African rhinos could go extinct in the wild within 20 years. Demand for their horns—especially prized in Vietnam and China for their supposed medicinal powers—drove poachers to kill 1,215 rhinos in South Africa in 2014, a number that’s steadily risen the last seven years. But one biotech startup is hoping to dampen the $20 billion illegal wildlife trade with lab-made rhino horns. Its first product—a beer brewed with synthetic rhino horn—is expected to hit the Chinese market later this year.
San Francisco-based Pembient says it can now engineer a synthetic rhino horn that is genetically and spectrographically identical to the real thing. Using keratin, a type of fibrous protein, and a small amount of rhino DNA, the company can produce a dried powder that is 3D-printed into a solid material. Currently, the going rate for rhino horns is about $60,000 a kilogram. “We believe we can [produce a synthetic horn] at one-eighth of the price,” Pembient CEO Matthew Markus tells Quartz.
Pembient doesn’t intend to sell the raw material directly to consumers. Instead, it plans to use the lab-made horns to manufacture consumer products, such as lotions, beverages, and traditional medicines. Markus says the startup is working with a large brewery in Beijing and plans to release a beer brewed with the synthetic horn this fall.
Though Markus acknowledges the company won’t be able to fully displace the black market for rhino horns, he believes it can reduce the demand for such wildlife products by 10% to 40%. In a survey the company did in Vietnam in 2014, he said, 45% of 480 respondents said they would be willing to use lab-made rhino horn. In comparison, only 15% said they would be willing to use water buffalo horn as a substitute. “We feel like we’re on the right path,” he says.
Of course, being willing to use doesn’t mean they’d be willing to buy the eco-friendly alternative. Though some people seek out rhino horn believing it can cure cancer, the other big driver for poaching is rising wealth in Asia. A luxury item, the horn is used in both a designer party drug and hangover cure. It’s also not uncommon for people to give rhino horn as a gift or bribe.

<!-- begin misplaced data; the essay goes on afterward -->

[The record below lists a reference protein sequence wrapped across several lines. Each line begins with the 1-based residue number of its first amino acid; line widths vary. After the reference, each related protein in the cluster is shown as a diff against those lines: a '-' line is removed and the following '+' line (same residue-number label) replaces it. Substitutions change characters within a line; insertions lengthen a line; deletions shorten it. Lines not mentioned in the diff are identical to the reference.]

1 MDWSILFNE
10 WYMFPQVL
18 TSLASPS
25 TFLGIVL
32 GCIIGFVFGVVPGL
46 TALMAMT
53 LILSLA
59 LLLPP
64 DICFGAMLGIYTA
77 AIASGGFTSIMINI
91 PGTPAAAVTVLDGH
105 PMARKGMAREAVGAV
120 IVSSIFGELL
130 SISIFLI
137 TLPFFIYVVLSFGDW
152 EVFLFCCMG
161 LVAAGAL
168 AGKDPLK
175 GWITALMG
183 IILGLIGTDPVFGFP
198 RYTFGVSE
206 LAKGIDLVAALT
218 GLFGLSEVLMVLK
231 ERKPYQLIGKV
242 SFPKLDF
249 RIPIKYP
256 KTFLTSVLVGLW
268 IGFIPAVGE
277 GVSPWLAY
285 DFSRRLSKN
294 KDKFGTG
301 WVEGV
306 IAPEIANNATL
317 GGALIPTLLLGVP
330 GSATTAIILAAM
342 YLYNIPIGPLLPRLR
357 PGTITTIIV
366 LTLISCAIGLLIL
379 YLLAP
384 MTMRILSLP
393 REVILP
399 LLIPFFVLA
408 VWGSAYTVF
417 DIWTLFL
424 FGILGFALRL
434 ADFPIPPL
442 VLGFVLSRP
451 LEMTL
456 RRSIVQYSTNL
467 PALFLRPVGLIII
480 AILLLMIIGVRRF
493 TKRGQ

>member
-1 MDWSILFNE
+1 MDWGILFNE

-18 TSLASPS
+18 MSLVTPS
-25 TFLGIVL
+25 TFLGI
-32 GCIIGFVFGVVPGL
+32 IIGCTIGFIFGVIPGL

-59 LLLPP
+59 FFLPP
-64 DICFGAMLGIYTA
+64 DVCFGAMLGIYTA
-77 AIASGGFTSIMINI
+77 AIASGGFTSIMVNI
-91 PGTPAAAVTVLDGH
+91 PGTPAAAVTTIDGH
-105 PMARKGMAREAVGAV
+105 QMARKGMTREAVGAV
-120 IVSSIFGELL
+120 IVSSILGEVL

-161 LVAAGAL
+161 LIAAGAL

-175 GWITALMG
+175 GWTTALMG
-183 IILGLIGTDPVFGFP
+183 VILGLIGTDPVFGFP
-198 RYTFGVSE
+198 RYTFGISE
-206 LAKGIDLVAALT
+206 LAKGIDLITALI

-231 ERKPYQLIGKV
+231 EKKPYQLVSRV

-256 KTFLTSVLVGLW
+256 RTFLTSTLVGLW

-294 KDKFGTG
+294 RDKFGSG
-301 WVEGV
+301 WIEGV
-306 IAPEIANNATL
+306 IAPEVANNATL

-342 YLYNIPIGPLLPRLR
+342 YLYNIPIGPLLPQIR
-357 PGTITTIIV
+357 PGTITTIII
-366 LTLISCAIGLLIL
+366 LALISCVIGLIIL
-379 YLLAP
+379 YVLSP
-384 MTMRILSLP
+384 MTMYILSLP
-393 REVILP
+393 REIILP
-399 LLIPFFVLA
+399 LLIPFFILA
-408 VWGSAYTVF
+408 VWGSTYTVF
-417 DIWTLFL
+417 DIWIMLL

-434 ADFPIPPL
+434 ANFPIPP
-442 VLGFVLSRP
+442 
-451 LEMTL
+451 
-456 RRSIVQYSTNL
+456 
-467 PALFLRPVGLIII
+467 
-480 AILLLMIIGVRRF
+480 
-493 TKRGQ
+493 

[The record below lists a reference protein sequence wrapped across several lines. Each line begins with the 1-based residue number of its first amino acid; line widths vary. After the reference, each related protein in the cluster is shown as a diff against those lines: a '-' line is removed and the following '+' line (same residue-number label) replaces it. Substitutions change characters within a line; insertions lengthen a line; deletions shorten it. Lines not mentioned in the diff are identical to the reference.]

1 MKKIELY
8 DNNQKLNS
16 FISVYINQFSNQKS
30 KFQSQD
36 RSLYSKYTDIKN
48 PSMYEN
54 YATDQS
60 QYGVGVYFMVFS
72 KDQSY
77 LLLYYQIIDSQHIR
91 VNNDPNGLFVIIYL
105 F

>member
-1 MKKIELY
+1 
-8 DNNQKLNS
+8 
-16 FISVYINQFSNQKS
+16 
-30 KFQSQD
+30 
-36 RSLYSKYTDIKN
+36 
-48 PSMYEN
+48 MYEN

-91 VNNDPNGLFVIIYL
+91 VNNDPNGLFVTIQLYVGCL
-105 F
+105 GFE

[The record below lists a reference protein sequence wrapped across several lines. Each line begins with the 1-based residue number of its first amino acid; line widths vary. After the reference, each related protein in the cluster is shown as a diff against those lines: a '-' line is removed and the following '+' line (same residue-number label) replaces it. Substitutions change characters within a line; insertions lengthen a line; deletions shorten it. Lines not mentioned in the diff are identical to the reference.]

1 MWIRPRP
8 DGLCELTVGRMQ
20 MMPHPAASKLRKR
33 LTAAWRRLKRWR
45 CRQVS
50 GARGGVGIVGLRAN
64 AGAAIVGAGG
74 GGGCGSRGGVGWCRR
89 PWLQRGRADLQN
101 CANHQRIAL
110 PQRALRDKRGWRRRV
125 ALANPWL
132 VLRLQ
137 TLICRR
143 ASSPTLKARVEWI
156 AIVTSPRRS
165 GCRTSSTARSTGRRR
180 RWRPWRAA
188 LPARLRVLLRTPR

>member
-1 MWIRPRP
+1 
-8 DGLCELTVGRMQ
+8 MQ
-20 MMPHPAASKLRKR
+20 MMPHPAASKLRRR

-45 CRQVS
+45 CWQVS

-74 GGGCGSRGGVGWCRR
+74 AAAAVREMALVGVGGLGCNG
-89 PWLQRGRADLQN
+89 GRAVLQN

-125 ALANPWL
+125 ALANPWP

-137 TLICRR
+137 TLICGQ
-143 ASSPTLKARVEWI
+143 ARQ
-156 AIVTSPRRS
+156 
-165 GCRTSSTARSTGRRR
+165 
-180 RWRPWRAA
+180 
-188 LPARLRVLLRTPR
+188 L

But getting it means using the black market, an experience that Pembient is betting many would prefer to avoid. “I think there’s definitely a desire for packaging and the expectations of safety a brand brings,” Markus says, adding that Asian consumers typically hold Western-made products in high regard because of the expected level of quality control.
And Pembient’s lab-made products, which might include elephant ivory and tiger bone in the future, have at least one other important advantage to the black market stuff, Markus says.
“We can produce a rhinoceros horn product that is actually more pure than what you can get from a wild animal,” he says. “Nowadays, they graze on pollution and pesticides. The rhinoceros of today is not necessarily the rhinoceros of a thousand years ago.”
Update: The conservation group International Rhino Foundation sent Quartz the following statement from its executive director Susie Ellis.
Selling synthetic horn does not reduce the demand for rhino horn [and] could lead to more poaching because it increases the demand for “the real thing.” In addition, production of synthetic horn encourages its purported medicinal value, even though science does not support any medical benefits. And, importantly, questions arise as to how law enforcement authorities will be able to detect the difference between synthetic and real horn, especially if they are sold as powder or in manufactured products.